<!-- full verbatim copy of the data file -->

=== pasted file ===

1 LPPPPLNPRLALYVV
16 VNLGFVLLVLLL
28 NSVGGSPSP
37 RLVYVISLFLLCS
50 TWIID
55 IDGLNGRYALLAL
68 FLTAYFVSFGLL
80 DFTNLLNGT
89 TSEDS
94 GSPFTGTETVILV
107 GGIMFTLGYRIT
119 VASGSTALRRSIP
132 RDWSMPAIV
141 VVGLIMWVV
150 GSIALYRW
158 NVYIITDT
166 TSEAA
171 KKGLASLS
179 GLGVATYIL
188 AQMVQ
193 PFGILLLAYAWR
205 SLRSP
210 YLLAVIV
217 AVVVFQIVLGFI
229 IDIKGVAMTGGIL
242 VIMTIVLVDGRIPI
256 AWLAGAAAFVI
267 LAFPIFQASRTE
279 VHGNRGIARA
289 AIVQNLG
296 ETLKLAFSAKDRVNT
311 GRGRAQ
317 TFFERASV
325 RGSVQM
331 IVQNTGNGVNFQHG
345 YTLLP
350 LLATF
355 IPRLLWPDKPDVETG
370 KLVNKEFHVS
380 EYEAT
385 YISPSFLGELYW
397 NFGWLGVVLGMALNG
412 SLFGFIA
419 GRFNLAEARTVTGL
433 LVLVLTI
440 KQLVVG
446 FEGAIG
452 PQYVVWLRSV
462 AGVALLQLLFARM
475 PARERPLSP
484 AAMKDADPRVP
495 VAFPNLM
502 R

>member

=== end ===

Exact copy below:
1 LPPPPLNPRLALYVV
16 VNLGFVLLVLLL
28 NSVGGSPSP
37 RLVYVISLFLLCS
50 TWIID
55 IDGLNGRYALLAL
68 FLTAYFVSFGLL
80 DFTNLLNGT
89 TSEDS
94 GSPFTGTETVILV
107 GGIMFTLGYRIT
119 VASGSTALRRSIP
132 RDWSMPAIV
141 VVGLIMWVV
150 GSIALYRW
158 NVYIITDT
166 TSEAA
171 KKGLASLS
179 GLGVATYIL
188 AQMVQ
193 PFGILLLAYAWR
205 SLRSP
210 YLLAVIV
217 AVVVFQIVLGFI
229 IDIKGVAMTGGIL
242 VIMTIVLVDGRIPI
256 AWLAGAAAFVI
267 LAFPIFQASRTE
279 VHGNRGIARA
289 AIVQNLG
296 ETLKLAFSAKDRVNT
311 GRGRAQ
317 TFFERASV
325 RGSVQM
331 IVQNTGNGVNFQHG
345 YTLLP
350 LLATF
355 IPRLLWPDKPDVETG
370 KLVNKEFHVS
380 EYEAT
385 YISPSFLGELYW
397 NFGWLGVVLGMALNG
412 SLFGFIA
419 GRFNLAEARTVTGL
433 LVLVLTI
440 KQLVVG
446 FEGAIG
452 PQYVVWLRSV
462 AGVALLQLLFARM
475 PARERPLSP
484 AAMKDADPRVP
495 VAFPNLM
502 R

>member